More wacky fraternity hijinx

Isn’t that how Rush Limbaugh described Abu Ghraib?

At least 26 prisoners have died in American custody in Iraq and Afghanistan since 2002 in what Army and Navy investigators have concluded or suspect were acts of criminal homicide, according to military officials.

The number of confirmed or suspected cases is much higher than any accounting the military has previously reported. A Pentagon report sent to Congress last week cited only six prisoner deaths caused by abuse, but that partial tally was limited to what the author, Vice Adm. Albert T. Church III of the Navy, called “closed, substantiated abuse cases” as of last September.

The new figure of 26 was provided by the Army and Navy this week after repeated inquiries. In 18 cases reviewed by the Army and Navy, investigators have now closed their inquiries and have recommended them for prosecution or referred them to other agencies for action, Army and Navy officials said. Eight cases are still under investigation but are listed by the Army as confirmed or suspected criminal homicides, the officials said.

Only one of the deaths occurred at the Abu Ghraib prison in Iraq, officials said, showing how broadly the most violent abuses extended beyond those prison walls and contradicting early impressions that the wrongdoing was confined to a handful of members of the military police on the prison’s night shift.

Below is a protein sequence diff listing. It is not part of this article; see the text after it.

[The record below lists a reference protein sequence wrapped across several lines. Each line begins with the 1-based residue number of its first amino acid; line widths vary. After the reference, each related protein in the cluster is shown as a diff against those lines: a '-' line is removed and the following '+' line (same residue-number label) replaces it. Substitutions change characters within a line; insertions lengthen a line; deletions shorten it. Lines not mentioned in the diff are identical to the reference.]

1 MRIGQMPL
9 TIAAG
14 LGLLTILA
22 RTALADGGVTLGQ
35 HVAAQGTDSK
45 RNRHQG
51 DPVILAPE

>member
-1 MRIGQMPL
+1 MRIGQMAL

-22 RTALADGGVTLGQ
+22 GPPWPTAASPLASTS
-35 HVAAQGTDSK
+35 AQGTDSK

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At least eight Army soldiers have now been convicted of crimes in the deaths of prisoners in American custody, including a lieutenant who pleaded guilty at Fort Hood, Tex., this month to charges that included aggravated assault and battery, obstruction of justice and dereliction of duty. A charge of involuntary manslaughter in that case was dropped.

An additional 13 Army soldiers are now being tried, according to Army officials. They include Pfc. Willie V. Brand, who is facing a hearing at Fort Bliss, Tex., next week on charges of manslaughter and maiming in the deaths of two prisoners at Bagram Control Point in Afghanistan in December 2002.